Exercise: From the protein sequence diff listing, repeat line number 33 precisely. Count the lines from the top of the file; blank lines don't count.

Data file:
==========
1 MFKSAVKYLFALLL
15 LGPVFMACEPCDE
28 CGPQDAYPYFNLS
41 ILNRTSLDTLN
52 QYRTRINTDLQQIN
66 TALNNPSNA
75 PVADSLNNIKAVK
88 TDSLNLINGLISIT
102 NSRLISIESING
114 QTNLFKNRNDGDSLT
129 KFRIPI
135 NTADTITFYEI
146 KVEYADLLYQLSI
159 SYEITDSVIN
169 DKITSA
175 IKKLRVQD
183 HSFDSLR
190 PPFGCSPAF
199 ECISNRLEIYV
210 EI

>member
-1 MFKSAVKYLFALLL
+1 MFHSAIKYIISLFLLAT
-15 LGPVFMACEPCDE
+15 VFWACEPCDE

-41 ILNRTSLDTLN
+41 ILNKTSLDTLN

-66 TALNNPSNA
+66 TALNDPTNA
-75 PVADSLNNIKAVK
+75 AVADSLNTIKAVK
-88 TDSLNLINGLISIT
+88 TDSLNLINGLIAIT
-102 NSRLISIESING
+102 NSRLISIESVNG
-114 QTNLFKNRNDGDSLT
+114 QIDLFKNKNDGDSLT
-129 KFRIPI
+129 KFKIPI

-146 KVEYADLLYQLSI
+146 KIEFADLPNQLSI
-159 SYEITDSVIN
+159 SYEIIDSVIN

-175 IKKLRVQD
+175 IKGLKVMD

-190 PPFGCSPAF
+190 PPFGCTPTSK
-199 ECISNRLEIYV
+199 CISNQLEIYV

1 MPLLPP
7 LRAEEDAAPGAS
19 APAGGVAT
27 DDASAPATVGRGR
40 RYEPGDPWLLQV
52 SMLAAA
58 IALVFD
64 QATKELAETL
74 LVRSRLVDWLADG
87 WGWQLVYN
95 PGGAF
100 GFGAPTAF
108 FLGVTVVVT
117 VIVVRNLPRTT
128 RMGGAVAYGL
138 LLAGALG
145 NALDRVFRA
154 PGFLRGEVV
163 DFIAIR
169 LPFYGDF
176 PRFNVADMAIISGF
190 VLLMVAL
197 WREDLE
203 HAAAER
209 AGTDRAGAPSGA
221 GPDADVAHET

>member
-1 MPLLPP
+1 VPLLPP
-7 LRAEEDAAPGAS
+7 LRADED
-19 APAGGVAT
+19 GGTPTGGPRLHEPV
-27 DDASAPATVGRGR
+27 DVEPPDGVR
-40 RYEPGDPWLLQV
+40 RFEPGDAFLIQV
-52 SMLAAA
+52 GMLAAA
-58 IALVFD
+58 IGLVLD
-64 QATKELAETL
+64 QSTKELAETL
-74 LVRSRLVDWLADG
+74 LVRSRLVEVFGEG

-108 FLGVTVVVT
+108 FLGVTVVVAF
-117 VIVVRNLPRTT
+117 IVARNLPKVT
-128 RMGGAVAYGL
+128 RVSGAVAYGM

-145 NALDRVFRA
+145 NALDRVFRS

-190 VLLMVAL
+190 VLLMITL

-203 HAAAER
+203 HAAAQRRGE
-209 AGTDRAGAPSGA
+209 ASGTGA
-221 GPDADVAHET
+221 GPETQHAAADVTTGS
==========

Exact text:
+88 TDSLNLINGLIAIT